You are monitoring your credit scores every week and reviewing all the information. You are keeping your data in track but you may sometimes notice that your credit score from last week seems different from this week. It is better if the three-digit number you are facing is increasing but what if your credit score slowly declines?
There are certain reasons why your scores change every now and then:
1. Aging Negative Items in your Credit Score
Events such as bankruptcy, foreclosure, or late payments are examples of negative items that affect your credit score. These events remain on a credit file for a number of years. A late payment, for example, remains on a credit file for about seven years. As these events age and move into the distant past, however, the affect they have on your credit score diminishes. As a result, as these items age, all other things being equal, your score can go up.
2. Payment for Credit Cards
After selling some of her estate shares in Jakarta, Indonesia, Martha, has paid two of her credit cards, erasing her almost $15,000 debt to zero. Expecting her credit score to go up, she checks it every day. After a week or so, it still remains the same. She asked for a credit advice if she needs to file a complaint or whatnot. The same issue may be experienced by many other individuals.
It will likely take a month for the changes to reflect in your credit score. There are a lot of factors that can need verifying before your credit report can be updated. Credit scores are 100% dependent on the information in your credit reports, so even though your balances are zero today, your credit reports also have to reflect the zero balances in order for your scores to benefit.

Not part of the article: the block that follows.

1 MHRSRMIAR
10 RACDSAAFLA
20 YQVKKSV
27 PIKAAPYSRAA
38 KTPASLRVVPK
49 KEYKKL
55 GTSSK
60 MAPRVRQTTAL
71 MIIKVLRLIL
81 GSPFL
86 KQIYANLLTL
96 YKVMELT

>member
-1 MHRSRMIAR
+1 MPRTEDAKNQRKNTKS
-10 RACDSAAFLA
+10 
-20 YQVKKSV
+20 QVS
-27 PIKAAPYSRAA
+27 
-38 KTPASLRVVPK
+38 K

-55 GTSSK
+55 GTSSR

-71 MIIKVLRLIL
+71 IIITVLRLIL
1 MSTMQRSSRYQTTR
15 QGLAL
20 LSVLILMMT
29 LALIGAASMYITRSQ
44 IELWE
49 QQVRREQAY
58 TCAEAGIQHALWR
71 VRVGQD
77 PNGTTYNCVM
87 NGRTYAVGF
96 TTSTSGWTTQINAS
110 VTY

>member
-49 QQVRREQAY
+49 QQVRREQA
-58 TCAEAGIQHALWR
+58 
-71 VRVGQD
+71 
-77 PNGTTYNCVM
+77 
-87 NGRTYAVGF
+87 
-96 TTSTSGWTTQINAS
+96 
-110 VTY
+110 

3. Scorecard Hopping
Another explanation to changes in a credit score is that you may have been placed in a new scorecard. Scorecard hopping, as it has been tagged, occurs when FICO, places a new consumer to a new scorecard.
FICO, a software company trusted to measure the consumer’s credit risk, does not simply lump every consumer in the same pot. They evaluate us all in different scorecards. This is mostly done to clients who are mostly near bankruptcy. Sometimes, if you are lucky enough, you can be put into a better scorecard.